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Data Conflict on Blood Transfusion Requirements for Heavier Patients
A study conducted by researchers at Henry Ford Hospital in Detroit found dramatically lower blood transfusion rates in overweight or obese patients compared to patients of normal weight. Furthermore, the results did not suggest any correlation between heavier patients and postsurgical complications such as blood clots and heart attacks.
The retrospective study evaluated more than 2,300 patients who underwent hip or knee replacement surgery. It adds to a growing body of conflicting evidence on the link between body mass index (BMI) and blood transfusions in hip and knee replacement surgery.
As noted by Medical Xpress, key study findings include the following:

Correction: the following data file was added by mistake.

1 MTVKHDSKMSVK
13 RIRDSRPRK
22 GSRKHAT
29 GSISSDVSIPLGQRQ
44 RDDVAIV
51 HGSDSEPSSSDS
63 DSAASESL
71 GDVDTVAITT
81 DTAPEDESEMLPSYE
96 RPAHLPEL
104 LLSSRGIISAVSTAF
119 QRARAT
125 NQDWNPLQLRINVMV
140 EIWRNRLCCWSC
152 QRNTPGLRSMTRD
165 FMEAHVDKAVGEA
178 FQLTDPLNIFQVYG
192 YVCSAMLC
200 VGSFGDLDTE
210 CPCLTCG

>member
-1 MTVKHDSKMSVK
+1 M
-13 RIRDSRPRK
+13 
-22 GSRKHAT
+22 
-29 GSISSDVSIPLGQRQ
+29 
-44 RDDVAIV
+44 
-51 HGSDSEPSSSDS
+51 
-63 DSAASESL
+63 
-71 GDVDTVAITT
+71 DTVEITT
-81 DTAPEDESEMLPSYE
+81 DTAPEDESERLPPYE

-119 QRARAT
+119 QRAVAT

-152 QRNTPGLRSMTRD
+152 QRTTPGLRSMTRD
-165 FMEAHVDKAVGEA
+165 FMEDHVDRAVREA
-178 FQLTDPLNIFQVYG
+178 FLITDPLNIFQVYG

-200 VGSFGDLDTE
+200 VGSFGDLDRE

- A 34.8% blood transfusion rate for hip replacement for patients with normal BMIs compared to 21.9% for patients with BMIs indicating obesity.
- A 17.3% blood transfusion rate for knee replacement for patients with normal BMIs compared to 8.3% for patients with BMIs indicating obesity.
- A trend toward increased rates of deep surgical site infections in patients with BMIs indicating obesity.
"The results were surprising to us. It goes against the normal thought process," says Craig Silverton, DO, a Henry Ford joint replacement surgeon and the study's lead author. "It's hard to explain, but one theory could be that heavier patients have larger blood volume than patients of normal weight."
An estimated 78.6 million adult Americans are obese, and their weight problems are closely linked with an increased demand for hip and knee replacement surgery, according to government and research figures.
Source: Medical Xpress, October 1, 2015.